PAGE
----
Dec. 19, 2012 at 10:04 AM ET
Two Christmases ago, Rebekah Crane’s family friend, David, came over with a present for her toddler daughter, Drew. Unfortunately, the little girl, who is now 4, is “cautiously suspicious” of people she doesn’t interact with on a daily basis, Crane said -- and for some reason, as a younger child, hated every “strange man” who walked into their house.
“David walked in the front door with a large puzzle of the United States so she could see and learn where all of her family members live — and Drew loves puzzles — it was the perfect gift,” says Crane, author of the young adult novel “Playing Nice,” and mother of two little girls in Golden, Colo. “And she ran away crying.”
While family friends and far-away relatives visiting for the holidays may picture some serious snuggling with their favorite baby or toddler, or a little bonding action with their special teen or tween, the reality can be quite different. Parents are left in a tricky situation, trying to make everyone feel 100 percent wanted in their home, while also trying to calm or console a child who does not seem to want visitors.
Crane felt compelled to run through a litany of excuses for her child’s behavior: “She didn’t get her nap,” or “She’s probably coming down with a cold.”
But in the end, her friend handled the situation perfectly. David kept his distance for a while and let Drew come to the puzzle on her own, which they eventually did put together that afternoon, piece by piece. Crane says, she was able to “sit back and watch the new friendship blossom.”
Stranger anxiety is common for young children when exposed to people they aren’t entirely familiar with— even if the folks aren’t “strangers” in the strict sense of the word. Kids can react by getting super quiet and shy, hiding behind a parent or caregiver’s legs, or of course, the crying some of us dread when the doorbell rings.
Renee Peacock, a clinical psychologist in Birmingham, Ala., who specializes in children, adolescents, and families, says the good news is that babies and toddlers will typically copy their parents’ behavior when it comes to guests over the holidays.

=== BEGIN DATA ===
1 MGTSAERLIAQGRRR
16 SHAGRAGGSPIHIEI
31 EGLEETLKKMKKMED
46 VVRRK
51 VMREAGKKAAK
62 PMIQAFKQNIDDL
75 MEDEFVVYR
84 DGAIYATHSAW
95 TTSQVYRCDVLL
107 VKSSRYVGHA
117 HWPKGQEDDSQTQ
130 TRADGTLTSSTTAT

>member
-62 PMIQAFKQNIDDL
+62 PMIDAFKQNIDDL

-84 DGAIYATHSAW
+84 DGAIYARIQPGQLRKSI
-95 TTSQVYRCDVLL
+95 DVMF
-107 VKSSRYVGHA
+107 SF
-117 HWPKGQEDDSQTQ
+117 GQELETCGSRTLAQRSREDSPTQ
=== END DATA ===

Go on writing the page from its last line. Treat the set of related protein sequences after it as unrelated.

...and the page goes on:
“Once small children see mom and dad interacting with friends or aunts or uncles in a warm and friendly way, they’ll usually start to gradually warm up as well,” Peacock says.
She also explains that children can have very different temperaments. Some kids, even if they’re similar in age, may take more coaxing than others to warm up on a holiday visit. While the knee-jerk reaction is often to overwhelm the little one with lots of attention, Peacock says, it’s important not to push it, and to give small children the space they need to acclimate, like Crane’s friend David did with little Drew.
Most of all, friends and family should never take the cold shoulder personally. To a toddler who doesn’t see a grandparent often, he or she is essentially a stranger, and being a little standoffish or frightened is a completely normal reaction.
Parents can help relieve some of a child’s angst by telling stories and speaking favorably about friends or relatives before their visit, says Carolyn Rassinger, a family and child psychotherapist and professor at Adelphi University, School of Social Work. Even better, she says, if a parent can set up a few Skype, FaceTime or phone chats to read stories and sing songs together, so that tykes can get used to the visitor’s voice before he or she arrives.
But it’s not just little kids who might brush off the relatives this season. Teens and tweens may be more interested in texting friends and checking Facebook than spending time with grandparents during their holiday vacation.
Stefanie Mullen, founder of Ooph.com, a site for parents of teens and tweens, says last Christmas, her boys, ages 17 and 15, were more interested in hanging out in their rooms, listening to music and catching up with friends online than in spending time with her father, who had flown to San Diego to see them.
“It hurt my heart to think that he had come all the way out and they were not interested,” Mullen says. “I felt guilt as a parent and a pit in my stomach that my dad might be feeling rejected and sad.”
Now that she’s been through it, she tells parents to set clear boundaries for their teens and tweens before a grandparent arrives. Mullen advises telling kids that they have to find something do with their grandma or grandpa, for one hour, every day — with no electronics. It could be a board game, a walk around the neighborhood, listening to them tells stories, or really anything. But, she says, kids have to stick to their hour.
As for managing adult expectations, she encourages grandparents to coem up with activities that they can do with their grandchild, to decrease the pressure that everyone feels when a teen is holed up in their room
“For example, my sons love to fish,” she says. So, now, her dad takes the boys fishing while he’s in town.
Barbara Greenberg, a parenting expert, clinical psychologist, and author of “Teenage as a Second Language” advises a “if you can’t beat ‘em, join ‘em” approach for teens and relatives on holiday visits. She says if you want time with the kid, call ahead and ask for a social media or tech tutorial. Suggest an hour or so of a teen’s time each day to help Grandpa or Great-Aunt Ruth set up a Facebook account, master privacy settings, or learn how to email or text from their phone.
Her slant seems like a win-win for visiting friends and family. They’ll get some special time with their treasured teen and hopefully, a new way to stay connected long after their holiday visit.